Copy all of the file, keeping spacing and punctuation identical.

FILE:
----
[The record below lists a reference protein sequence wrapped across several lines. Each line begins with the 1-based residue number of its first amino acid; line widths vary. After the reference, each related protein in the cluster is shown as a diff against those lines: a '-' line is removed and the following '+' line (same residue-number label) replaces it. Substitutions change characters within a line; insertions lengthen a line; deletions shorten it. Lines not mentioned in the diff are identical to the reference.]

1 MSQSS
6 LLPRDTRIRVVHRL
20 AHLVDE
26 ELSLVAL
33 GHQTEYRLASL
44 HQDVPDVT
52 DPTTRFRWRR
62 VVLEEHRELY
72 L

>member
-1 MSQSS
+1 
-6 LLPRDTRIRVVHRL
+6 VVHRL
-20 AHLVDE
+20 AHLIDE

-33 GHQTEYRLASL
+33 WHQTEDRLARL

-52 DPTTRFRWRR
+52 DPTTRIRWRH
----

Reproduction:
[The record below lists a reference protein sequence wrapped across several lines. Each line begins with the 1-based residue number of its first amino acid; line widths vary. After the reference, each related protein in the cluster is shown as a diff against those lines: a '-' line is removed and the following '+' line (same residue-number label) replaces it. Substitutions change characters within a line; insertions lengthen a line; deletions shorten it. Lines not mentioned in the diff are identical to the reference.]

1 MSQSS
6 LLPRDTRIRVVHRL
20 AHLVDE
26 ELSLVAL
33 GHQTEYRLASL
44 HQDVPDVT
52 DPTTRFRWRR
62 VVLEEHRELY
72 L

>member
-1 MSQSS
+1 
-6 LLPRDTRIRVVHRL
+6 VVHRL
-20 AHLVDE
+20 AHLIDE

-33 GHQTEYRLASL
+33 WHQTEDRLARL

-52 DPTTRFRWRR
+52 DPTTRIRWRH